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ARCHIVED - Celebrating Women's Achievements

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Themes

Theatre, Dance, and Music

Intro

Dance, theatre and music have been present in Canada since before recorded history. Explorers and settlers to Canada commented on the dances they saw performed by members of the indigenous community. Certain native ceremonies and ritual dramas displayed a very strong sense of theatre and were often used to mark significant events in the life of the community.

Early European settlers in this country staged dance, theatre and music events, often using the staff of their own military and administrative units. From the early 17th century to the mid-18th century, both dance and theatre performances tended to be by amateurs. Tours by visiting professionals in the latter half of the 18th century led to a demand for more such productions and their popularity increased throughout the 19th century. Still, until the middle of the 20th century, it was generally necessary for Canadians to leave the country if they wanted to get professional training or have a career in these fields.

Women have played an active role in the creation and performance of dance, music and drama in Canada. From the classical ballet performances of Karen Kain and Evelyn Hart to the contemporary choreography of Judith Marcuse and Gwen Noah, the dance artists profiled on this site provide a sampling of the variety of styles available to dance audiences in Canada today. Their colleagues in the acting world demonstrate that the humour of Beatrice Lillie's work can still be found in that of Sandra Shamas and Mary Walsh, albeit with a touch more of the personal and political. Classical and contemporary drama can be found in the work of Shirley Douglas, Andrée Lachapelle and Andrea Ménard, among others. In the field of music we have benefited from the work of singer/songwriters such as La Bolduc (Mary Travers), folklorist Helen Creighton and composer Barbara Pentland.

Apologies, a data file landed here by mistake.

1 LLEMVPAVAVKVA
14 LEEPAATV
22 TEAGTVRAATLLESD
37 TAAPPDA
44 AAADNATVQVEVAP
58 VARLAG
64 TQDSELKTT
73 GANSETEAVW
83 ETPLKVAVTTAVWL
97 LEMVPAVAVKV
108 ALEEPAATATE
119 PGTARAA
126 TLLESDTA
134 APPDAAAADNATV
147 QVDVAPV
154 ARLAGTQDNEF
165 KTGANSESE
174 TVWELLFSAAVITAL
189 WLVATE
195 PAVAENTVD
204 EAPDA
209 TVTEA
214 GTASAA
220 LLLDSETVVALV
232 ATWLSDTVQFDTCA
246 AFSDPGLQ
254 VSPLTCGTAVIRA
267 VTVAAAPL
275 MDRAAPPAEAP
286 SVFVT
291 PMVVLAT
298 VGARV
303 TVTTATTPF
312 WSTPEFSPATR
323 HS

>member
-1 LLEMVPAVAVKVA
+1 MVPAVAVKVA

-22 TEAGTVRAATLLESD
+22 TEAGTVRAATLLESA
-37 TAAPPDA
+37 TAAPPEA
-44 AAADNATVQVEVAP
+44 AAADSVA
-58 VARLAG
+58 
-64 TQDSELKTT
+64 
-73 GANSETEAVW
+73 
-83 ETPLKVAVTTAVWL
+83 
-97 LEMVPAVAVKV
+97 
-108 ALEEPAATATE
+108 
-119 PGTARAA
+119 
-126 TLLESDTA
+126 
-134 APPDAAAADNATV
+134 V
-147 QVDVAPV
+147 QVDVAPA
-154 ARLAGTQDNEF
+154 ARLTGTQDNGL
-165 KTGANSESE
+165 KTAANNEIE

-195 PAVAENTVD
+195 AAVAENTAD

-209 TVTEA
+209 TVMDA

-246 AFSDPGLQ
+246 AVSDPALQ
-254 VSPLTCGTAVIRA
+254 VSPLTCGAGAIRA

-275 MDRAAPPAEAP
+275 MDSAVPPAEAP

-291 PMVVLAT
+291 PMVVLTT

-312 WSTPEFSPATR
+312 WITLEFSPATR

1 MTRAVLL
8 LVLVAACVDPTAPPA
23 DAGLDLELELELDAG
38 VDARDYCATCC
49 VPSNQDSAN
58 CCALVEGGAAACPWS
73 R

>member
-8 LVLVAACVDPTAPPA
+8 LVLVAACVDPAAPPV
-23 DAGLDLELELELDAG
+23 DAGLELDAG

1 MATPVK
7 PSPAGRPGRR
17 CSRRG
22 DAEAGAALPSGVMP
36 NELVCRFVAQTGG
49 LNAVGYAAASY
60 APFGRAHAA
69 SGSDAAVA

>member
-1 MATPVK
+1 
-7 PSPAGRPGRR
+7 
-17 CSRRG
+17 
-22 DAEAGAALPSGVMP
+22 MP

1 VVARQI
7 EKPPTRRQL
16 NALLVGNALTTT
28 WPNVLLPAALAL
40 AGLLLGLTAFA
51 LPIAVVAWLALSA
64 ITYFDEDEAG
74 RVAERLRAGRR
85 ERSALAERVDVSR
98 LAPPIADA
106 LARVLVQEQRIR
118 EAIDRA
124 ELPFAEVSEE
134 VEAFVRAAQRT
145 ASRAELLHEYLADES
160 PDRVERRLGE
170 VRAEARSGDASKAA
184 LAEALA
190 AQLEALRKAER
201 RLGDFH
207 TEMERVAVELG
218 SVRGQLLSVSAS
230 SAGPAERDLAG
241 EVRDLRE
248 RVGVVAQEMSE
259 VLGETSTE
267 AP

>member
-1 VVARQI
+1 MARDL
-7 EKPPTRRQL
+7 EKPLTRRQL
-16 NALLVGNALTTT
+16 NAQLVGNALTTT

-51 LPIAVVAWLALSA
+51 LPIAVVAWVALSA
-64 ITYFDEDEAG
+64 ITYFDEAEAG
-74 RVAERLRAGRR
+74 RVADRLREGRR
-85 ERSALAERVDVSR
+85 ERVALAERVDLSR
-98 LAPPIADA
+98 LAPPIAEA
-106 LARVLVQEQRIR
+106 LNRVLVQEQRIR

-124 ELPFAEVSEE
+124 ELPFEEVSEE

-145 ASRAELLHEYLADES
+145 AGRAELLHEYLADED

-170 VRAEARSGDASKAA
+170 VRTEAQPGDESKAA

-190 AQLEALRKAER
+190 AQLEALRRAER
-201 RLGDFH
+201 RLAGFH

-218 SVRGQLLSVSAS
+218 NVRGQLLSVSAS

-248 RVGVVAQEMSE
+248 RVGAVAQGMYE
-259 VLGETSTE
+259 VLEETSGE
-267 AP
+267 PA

We hope that the accounts of the lives and careers of these female performers and composers will prompt you to take notice of their work and that of the many other Canadian women in the performing arts.


Biographies

Acadian Dance and Theatre Teacher, Choreographer
Film, Television and Stage Actor; Activist
Dancer, Choreographer, Teacher
Principal Dancer, Royal Winnipeg Ballet
Artistic Director, National Ballet of Canada
Actor
Dancer
Comedian
Artistic Producer, Choreographer, Dancer, Teacher
Singer, Actor, Author
Choreographer, Dancer, Teacher
Actor
Dancer, Choreographer
Comedian, Singer, Musician
Comedian
Dancer, Choreographer, Actor
Actor, Playwright, Director, Comedian


Women in Canadian Music

Opera Singer
Folklorist, Folksong Collector
Singer, Songwriter
Violinist
Composer
Conductor

Copyright/Sources